He usually leaves this place a hot mess, my whirling dervish of a boy.
His face is reddened by exertion. His hair plastered upward into a look made possible by the automatic motion of preening and the natural pomade of perspiration. His white uniform and blue belt are almost as disheveled. But he is happy.
This is martial arts.
Twice a week, for four years, we've come to his humid gym so he might kick and punch his way toward a rainbow of belts.
As he moves through the “forms,” as they are known, he breaths out an audible current of air. There is a calm fluidity to the sequence that allows a moment of tranquility before it is ultimately broken with an ear-splitting yell called a K'ihap.
A K'ihap sounds nothing like Hiayah!
Lately, though, he's not been happy.
Transitions from school to home and from home to lessons haven't been as fluid. I brushed it off as a normal phase.
Sparring, a key ingredient of this particular discipline has packed too much spice for his taste. Also a common complaint.
The kicks have come at him harder, the punches more forceful. He wears his mad face more and more before and after class.
He never wants to talk about it.
Until one days he doesn't stop talking:
"This isn't fun anymore," he says one day after class. "I don't like getting hit."
Of course, I don't fully understand. My offer to skip those particular lessons is met with incredulity.
It's part of a process I hadn't fully processed during all those years I had perched on a folding chair, watching my phone, on the sidelines.
He knows without sparring he won't progress, and if you don't progress you just stagnate.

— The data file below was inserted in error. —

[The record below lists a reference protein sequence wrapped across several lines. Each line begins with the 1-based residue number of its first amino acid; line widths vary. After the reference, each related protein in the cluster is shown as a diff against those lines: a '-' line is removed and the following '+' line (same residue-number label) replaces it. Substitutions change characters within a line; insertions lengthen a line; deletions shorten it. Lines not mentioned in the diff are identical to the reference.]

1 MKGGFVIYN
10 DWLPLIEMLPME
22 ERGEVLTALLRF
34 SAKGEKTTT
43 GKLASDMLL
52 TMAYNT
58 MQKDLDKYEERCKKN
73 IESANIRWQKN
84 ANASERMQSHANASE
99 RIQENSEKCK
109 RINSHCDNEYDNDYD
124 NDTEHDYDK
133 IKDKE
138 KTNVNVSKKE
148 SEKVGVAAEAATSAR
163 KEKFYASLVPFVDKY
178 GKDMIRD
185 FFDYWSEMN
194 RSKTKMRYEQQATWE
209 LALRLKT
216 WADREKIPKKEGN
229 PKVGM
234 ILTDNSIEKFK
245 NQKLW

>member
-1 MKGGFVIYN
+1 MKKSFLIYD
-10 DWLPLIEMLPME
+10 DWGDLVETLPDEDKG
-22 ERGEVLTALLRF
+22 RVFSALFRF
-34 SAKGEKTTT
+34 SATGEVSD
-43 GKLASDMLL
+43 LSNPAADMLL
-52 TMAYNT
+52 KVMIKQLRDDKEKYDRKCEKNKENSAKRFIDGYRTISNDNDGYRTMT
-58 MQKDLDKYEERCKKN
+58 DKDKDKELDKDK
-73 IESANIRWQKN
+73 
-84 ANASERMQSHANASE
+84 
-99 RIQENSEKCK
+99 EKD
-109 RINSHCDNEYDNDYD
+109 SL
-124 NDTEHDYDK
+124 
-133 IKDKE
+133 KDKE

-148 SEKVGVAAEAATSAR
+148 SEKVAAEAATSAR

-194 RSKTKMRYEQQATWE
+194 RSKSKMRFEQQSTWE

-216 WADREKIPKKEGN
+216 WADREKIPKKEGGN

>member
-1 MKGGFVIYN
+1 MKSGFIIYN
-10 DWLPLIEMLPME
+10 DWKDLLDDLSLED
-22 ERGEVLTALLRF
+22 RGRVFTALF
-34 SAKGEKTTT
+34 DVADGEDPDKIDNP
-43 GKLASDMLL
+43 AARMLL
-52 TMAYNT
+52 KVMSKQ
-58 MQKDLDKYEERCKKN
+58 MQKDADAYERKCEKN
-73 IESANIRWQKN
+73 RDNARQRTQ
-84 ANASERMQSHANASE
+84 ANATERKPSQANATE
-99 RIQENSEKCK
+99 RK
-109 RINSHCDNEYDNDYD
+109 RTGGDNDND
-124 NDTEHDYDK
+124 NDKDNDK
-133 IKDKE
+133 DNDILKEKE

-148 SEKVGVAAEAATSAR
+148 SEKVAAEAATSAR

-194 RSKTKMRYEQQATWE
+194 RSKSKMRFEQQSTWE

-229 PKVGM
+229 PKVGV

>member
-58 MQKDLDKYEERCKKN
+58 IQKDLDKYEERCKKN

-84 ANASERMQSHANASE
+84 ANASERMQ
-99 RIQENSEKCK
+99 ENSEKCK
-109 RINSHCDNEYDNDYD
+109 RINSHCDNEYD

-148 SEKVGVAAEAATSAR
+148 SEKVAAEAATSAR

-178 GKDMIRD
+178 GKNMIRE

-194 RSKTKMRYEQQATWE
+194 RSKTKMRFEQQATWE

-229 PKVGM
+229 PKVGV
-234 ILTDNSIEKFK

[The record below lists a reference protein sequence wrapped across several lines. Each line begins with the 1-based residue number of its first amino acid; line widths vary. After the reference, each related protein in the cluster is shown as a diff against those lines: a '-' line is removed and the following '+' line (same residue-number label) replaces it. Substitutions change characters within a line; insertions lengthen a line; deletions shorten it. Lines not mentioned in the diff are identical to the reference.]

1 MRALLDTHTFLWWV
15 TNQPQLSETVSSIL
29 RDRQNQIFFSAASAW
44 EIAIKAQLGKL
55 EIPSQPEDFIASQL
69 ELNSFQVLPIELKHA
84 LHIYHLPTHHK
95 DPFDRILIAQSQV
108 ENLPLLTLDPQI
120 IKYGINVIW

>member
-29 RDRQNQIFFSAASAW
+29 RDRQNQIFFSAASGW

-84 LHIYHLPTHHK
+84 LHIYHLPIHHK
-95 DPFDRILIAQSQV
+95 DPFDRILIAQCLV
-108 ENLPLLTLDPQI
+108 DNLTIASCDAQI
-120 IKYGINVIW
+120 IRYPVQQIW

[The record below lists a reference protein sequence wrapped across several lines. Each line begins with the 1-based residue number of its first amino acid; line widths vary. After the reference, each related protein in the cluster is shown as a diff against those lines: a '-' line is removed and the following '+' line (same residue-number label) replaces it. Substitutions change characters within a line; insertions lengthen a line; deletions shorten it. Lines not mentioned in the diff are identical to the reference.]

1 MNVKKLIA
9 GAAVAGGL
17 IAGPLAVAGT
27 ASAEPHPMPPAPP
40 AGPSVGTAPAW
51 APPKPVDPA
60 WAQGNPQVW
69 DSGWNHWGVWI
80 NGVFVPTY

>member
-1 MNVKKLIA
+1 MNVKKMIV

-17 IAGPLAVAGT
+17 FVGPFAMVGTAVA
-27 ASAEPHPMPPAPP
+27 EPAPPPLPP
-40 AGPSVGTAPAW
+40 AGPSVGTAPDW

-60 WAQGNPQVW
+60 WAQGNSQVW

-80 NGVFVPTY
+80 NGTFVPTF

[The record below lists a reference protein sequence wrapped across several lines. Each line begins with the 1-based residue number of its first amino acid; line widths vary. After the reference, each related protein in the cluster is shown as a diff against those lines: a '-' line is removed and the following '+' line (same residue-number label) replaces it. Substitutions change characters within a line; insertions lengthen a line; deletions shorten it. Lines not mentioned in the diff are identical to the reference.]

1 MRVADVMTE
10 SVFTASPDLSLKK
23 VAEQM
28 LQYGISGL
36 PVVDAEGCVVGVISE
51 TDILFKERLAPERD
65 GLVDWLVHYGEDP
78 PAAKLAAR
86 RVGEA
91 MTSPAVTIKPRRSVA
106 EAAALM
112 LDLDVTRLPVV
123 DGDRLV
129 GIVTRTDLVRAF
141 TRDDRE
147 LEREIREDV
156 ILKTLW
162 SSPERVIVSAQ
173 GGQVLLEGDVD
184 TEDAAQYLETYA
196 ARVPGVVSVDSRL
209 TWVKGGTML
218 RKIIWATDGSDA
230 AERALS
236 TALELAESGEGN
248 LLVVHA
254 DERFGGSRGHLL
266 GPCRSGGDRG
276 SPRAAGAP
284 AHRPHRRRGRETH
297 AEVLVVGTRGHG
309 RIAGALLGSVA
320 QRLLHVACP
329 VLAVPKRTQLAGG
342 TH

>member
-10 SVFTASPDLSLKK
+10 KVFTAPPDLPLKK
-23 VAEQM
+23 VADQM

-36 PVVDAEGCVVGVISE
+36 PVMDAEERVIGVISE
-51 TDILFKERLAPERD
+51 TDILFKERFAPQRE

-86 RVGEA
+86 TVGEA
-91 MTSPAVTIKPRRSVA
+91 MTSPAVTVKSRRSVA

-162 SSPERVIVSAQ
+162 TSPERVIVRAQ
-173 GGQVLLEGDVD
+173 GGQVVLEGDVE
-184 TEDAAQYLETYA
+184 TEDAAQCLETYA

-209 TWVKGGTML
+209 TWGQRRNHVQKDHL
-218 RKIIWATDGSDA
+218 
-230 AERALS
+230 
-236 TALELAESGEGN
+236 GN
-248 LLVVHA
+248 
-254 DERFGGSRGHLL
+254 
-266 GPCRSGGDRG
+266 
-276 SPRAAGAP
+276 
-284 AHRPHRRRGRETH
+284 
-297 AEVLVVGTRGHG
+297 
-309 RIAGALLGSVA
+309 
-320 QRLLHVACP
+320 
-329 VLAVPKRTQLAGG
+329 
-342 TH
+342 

My mind runs through the Parent Ponders checklist:
Is he angling for more screen time?
Will he regret coming all this way and giving up?
Do quitters never win?
I make him speak with his teacher.
It is the difficult thing to do. And something I think is necessary.
And all goes well until he cries and agrees to keep trying.
"Give it one more month," we all agree.
At least, that's what I THINK we've decided to do as my red-eyed, puffy-nosed boy sat quietly in the back of the car.
Until the following week.
When he just broke out in tears when I handed him his uniform and gave my usual 10-minute warning.
"I just want to be done. I don't want to do martial arts anymore. ... I want to do other things: I want to go to the playground after school. I want to play flag football. I want to learn to play the trumpet next year in school. I don't want to be a punching bag."
I wonder if tag-teaming with his teacher was the best thing?
He agreed to continue only because he was the smallest person in the room, and everyone knows the smallest people don't usually win in a fight.
Fighting our own battles, we tend to agree, builds character.
And what about commitment?
Does following through to the end mean committing to unhappiness?
If it does, it seems to me, that in itself unhappiness is a means to an ending of another sort.
And so, I agree. It's time to try something new.